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NEW YORK (TheStreet) -- The markets are at a surreal moment, Jim Cramer admitted to his "Mad Money" TV show viewers Monday, one where even the optimists are confounded by how bullish things have become.
Cramer said as he reviewed last week's charts, he found three disturbing patterns that are likely confounding money managers around the globe.
The first pattern: Stocks that run up ahead of their earnings and then run even higher after they report. Case in point: Whole Foods Markets (WFM), a stock that had been stuck in the low $80s for weeks, but then 10 days ahead of its earnings broke out above $90. Cramer said typically in a case like that, profit takers would come in and there would be a pull back before the run would resume. But not so with Whole Foods, which continued to rally still higher on the news, sending share up an additional $10.That same trend was seen in both Walt Disney (DIS) and Domino's Pizza (DPZ). Then there's the curious pattern of stocks that gap higher but don't retreat to "fill in the gap" before continuing higher. Cramer said this is a very typical bullish pattern, one of great news followed by brief consolidation then a continued move higher. But that pattern wasn't seen with Williams-Sonoma (WSM) or Restoration Hardware (RH), said Cramer, as both those stocks jumped higher and continued higher with not even a blink of consolidation. Finally, Cramer said he's seeing a pattern of stocks that offer dismal earnings or gloomy outlooks, the kind that would normally send shares lower but the markets are sending higher as well. Examples include 3M (MMM), Caterpillar (CAT) and Emerson (EMR). Cramer noted that after gloomy outlooks from all three companies, these stocks were all rewarded with higher stock prices. Cramer said despite all these rampant bullish signals the markets are still not getting any respect, even though respect is clearly its middle name.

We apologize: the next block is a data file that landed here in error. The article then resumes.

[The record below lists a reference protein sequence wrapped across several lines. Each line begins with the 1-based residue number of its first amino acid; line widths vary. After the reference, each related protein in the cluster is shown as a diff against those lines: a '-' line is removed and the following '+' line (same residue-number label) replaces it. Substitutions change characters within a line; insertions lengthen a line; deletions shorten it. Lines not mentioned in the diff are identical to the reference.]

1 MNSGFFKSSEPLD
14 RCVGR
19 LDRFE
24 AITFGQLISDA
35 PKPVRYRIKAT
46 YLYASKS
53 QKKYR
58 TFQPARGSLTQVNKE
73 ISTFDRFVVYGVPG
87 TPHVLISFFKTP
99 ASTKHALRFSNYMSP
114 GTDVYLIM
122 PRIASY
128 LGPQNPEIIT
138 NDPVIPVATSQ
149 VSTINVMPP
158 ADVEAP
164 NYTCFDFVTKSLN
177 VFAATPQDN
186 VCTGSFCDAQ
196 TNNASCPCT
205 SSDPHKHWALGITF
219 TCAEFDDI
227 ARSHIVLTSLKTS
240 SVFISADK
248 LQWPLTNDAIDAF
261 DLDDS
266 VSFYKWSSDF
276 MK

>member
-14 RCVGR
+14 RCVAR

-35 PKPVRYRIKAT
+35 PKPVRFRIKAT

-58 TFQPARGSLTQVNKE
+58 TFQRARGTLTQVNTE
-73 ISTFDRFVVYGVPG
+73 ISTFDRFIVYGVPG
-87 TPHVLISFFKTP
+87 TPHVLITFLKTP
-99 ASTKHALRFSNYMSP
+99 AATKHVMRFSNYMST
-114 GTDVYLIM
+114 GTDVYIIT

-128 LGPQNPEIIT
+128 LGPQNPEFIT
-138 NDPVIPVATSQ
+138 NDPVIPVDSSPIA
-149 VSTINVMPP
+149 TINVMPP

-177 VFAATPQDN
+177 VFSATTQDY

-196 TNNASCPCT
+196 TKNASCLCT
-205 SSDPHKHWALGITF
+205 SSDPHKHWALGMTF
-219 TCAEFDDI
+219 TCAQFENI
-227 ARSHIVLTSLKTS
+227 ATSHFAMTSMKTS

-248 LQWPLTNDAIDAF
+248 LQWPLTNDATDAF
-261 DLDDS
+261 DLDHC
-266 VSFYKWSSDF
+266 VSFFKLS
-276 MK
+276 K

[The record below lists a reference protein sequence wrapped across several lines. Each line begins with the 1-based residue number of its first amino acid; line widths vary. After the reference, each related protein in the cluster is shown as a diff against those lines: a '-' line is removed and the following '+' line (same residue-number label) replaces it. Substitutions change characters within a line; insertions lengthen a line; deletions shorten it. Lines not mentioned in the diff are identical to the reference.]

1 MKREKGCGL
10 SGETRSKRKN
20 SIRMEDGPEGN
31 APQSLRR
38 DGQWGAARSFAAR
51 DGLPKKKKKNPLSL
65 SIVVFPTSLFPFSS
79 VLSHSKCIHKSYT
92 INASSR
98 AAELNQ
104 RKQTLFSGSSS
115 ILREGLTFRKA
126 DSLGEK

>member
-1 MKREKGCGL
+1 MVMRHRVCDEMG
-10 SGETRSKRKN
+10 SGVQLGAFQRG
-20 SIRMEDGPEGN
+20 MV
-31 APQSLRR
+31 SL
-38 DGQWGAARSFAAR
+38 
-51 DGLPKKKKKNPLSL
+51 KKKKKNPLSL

Room to RunInvesting is all about putting together bits of information to form a solid thesis, Cramer told viewers. That's why when Charles River Labs (CRL) said two weeks ago that Big Pharma is spending less on early-stage research and more on late-stage clinical trials, investors should have been able to piece that information together with last week's IPO of Quintiles Transformational Holdings (Q), a company that specializes in, you guessed it, late-stage research.
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